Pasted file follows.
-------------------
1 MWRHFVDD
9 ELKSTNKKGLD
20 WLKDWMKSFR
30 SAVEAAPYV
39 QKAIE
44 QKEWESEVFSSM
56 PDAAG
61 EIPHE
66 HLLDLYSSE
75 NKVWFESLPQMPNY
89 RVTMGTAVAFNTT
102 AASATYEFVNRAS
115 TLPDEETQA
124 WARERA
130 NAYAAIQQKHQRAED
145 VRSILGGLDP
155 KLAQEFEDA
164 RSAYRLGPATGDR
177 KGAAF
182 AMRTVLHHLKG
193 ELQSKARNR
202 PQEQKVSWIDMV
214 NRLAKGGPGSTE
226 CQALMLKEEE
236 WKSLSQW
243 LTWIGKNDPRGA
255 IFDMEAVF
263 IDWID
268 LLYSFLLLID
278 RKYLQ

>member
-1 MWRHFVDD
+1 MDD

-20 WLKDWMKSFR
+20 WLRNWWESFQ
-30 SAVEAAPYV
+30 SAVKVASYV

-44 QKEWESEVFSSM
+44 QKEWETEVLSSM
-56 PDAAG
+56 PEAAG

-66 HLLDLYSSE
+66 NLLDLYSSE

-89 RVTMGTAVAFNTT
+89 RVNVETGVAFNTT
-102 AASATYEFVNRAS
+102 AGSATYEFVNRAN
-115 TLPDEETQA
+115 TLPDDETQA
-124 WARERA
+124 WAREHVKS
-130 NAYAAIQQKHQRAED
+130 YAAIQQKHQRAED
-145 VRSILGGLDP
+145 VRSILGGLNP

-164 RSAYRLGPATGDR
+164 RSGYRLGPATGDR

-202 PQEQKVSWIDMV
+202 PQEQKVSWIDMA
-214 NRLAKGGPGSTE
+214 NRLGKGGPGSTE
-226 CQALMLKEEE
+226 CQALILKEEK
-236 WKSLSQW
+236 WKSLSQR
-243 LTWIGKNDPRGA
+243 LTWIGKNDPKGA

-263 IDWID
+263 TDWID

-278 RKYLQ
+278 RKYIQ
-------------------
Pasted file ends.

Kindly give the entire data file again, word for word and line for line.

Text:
1 MWRHFVDD
9 ELKSTNKKGLD
20 WLKDWMKSFR
30 SAVEAAPYV
39 QKAIE
44 QKEWESEVFSSM
56 PDAAG
61 EIPHE
66 HLLDLYSSE
75 NKVWFESLPQMPNY
89 RVTMGTAVAFNTT
102 AASATYEFVNRAS
115 TLPDEETQA
124 WARERA
130 NAYAAIQQKHQRAED
145 VRSILGGLDP
155 KLAQEFEDA
164 RSAYRLGPATGDR
177 KGAAF
182 AMRTVLHHLKG
193 ELQSKARNR
202 PQEQKVSWIDMV
214 NRLAKGGPGSTE
226 CQALMLKEEE
236 WKSLSQW
243 LTWIGKNDPRGA
255 IFDMEAVF
263 IDWID
268 LLYSFLLLID
278 RKYLQ

>member
-1 MWRHFVDD
+1 MDD

-20 WLKDWMKSFR
+20 WLRNWWESFQ
-30 SAVEAAPYV
+30 SAVKVASYV

-44 QKEWESEVFSSM
+44 QKEWETEVLSSM
-56 PDAAG
+56 PEAAG

-66 HLLDLYSSE
+66 NLLDLYSSE

-89 RVTMGTAVAFNTT
+89 RVNVETGVAFNTT
-102 AASATYEFVNRAS
+102 AGSATYEFVNRAN
-115 TLPDEETQA
+115 TLPDDETQA
-124 WARERA
+124 WAREHVKS
-130 NAYAAIQQKHQRAED
+130 YAAIQQKHQRAED
-145 VRSILGGLDP
+145 VRSILGGLNP

-164 RSAYRLGPATGDR
+164 RSGYRLGPATGDR

-202 PQEQKVSWIDMV
+202 PQEQKVSWIDMA
-214 NRLAKGGPGSTE
+214 NRLGKGGPGSTE
-226 CQALMLKEEE
+226 CQALILKEEK
-236 WKSLSQW
+236 WKSLSQR
-243 LTWIGKNDPRGA
+243 LTWIGKNDPKGA

-263 IDWID
+263 TDWID

-278 RKYLQ
+278 RKYIQ